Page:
Doubt over depression questionnaire value

Good rapport with patients and strong consultation skill best for detecting depression.

The use of screening questionnaires for the detection of depression is making little improvement on traditional case finding, UK research suggests.

Depression affects 5-10 per cent of the population but it is estimated that about half of these cases are missed in primary care.

To help increase detection rates, NICE recommended the use of a two-item screening questionnaire as part of its guidance on depression.

Currently, GPs are awarded eight quality framework points for screening for depression in patients with diabetes and CHD using the two-item questionnaire.

But research suggests that using screening questionnaires does not significantly increase the number of cases of depression detected.

For the study, the researchers conducted a meta-analysis of 16 randomised controlled trials involving 5,996 patients that compared the use of depression screening tools with traditional case finding. Twelve of the studies were conducted in primary care.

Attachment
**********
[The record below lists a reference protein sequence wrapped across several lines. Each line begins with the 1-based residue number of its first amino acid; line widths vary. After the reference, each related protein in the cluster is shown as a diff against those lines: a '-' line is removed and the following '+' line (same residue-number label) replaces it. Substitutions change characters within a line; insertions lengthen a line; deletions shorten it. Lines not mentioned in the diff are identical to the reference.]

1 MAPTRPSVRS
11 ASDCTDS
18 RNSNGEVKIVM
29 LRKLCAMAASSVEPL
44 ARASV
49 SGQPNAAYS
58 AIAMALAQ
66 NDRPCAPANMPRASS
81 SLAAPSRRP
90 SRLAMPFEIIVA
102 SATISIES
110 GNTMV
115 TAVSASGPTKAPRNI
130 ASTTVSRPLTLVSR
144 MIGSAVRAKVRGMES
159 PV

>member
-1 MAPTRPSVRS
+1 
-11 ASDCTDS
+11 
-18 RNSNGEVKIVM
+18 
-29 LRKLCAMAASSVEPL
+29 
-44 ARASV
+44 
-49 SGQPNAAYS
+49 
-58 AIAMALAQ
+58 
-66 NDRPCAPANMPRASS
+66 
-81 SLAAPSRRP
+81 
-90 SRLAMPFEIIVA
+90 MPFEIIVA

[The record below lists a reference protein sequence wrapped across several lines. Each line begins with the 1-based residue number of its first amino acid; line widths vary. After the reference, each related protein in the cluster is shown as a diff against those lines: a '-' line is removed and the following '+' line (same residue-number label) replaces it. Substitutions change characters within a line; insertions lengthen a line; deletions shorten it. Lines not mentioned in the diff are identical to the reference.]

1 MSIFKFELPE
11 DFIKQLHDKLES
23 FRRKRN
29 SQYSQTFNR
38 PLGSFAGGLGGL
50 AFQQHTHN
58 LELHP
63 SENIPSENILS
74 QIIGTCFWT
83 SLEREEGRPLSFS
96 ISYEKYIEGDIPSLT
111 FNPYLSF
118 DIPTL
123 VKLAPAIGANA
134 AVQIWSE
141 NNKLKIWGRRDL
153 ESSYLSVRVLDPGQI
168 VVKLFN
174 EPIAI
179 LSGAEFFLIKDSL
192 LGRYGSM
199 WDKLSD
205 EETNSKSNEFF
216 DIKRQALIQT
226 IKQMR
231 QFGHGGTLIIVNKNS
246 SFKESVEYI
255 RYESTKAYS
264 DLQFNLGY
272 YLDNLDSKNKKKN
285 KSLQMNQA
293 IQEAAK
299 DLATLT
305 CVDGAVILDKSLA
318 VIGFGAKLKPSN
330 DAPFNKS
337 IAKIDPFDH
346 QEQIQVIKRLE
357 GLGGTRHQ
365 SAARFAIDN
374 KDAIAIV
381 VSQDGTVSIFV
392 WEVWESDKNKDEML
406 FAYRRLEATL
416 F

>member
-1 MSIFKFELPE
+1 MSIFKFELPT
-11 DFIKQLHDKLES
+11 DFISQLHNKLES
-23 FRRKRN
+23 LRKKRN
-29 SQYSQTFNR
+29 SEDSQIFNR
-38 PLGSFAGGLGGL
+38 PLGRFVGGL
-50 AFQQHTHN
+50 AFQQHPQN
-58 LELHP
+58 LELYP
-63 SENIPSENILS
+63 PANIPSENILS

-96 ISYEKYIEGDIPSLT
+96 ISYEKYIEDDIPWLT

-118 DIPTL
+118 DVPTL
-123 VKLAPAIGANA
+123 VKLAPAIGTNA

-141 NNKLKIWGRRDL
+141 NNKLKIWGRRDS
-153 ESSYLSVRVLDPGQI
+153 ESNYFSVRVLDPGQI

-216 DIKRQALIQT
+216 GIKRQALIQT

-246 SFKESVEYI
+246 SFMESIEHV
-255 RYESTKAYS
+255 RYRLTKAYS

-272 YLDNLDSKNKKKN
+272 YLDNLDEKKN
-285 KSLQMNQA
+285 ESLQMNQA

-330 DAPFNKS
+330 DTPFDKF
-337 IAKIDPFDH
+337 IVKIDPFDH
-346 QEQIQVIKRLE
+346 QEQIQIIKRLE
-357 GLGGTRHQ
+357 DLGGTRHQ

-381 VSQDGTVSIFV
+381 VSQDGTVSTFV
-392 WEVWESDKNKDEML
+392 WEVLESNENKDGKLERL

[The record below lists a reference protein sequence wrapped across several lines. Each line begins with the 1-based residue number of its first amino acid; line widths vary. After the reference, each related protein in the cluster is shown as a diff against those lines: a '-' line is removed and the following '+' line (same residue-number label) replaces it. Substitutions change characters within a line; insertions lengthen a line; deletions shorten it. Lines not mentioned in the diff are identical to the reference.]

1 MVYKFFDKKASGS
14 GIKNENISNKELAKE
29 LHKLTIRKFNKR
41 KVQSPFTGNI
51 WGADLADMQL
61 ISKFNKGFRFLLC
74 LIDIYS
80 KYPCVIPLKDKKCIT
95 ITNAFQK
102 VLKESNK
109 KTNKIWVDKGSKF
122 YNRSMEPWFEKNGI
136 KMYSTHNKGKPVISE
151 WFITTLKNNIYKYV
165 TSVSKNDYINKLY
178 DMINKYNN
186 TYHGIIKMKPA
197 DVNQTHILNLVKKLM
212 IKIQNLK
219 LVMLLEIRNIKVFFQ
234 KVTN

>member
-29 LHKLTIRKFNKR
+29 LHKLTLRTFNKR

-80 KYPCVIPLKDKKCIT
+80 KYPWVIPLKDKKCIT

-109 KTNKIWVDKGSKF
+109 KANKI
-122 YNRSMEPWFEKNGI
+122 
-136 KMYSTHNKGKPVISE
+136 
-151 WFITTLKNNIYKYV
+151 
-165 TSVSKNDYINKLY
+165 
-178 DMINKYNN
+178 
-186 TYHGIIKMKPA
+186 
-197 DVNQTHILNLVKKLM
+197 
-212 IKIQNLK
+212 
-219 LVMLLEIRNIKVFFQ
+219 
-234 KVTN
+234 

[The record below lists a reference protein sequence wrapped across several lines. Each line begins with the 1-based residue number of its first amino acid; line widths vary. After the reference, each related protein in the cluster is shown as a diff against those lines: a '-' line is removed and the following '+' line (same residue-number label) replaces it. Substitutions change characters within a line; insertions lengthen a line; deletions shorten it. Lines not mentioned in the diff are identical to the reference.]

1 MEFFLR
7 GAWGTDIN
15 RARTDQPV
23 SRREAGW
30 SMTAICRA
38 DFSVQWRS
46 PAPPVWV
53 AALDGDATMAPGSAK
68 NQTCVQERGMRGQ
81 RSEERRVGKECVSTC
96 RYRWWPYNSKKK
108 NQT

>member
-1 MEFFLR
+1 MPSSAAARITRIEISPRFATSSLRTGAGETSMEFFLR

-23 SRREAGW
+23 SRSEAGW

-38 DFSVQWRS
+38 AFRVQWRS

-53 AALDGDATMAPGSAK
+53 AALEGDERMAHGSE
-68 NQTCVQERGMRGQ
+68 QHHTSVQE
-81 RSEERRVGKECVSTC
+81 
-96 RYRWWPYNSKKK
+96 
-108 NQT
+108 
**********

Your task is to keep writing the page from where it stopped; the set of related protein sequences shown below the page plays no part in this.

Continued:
Overall, the use of screening questionnaires increased the number of cases of depression that were detected by 3 per cent.

There was no significant effect of screening on the prescription of antidepressants and no impact on depression outcomes.

The researchers, led by Dr Simon Gilbody from the department of health sciences at the University of York, concluded that the use of screening questionnaires had no impact on the overall recognition rates of depression or on management of depression.

Dr Ian Walton, a GPSI in psychiatry in Sandwell, West Midlands, said: 'The questionnaire brings up very few surprises. The best method for spotting depression is to create a good rapport with the patient and use of good communication skills.'

CMAJ 2008; 178:997-1003

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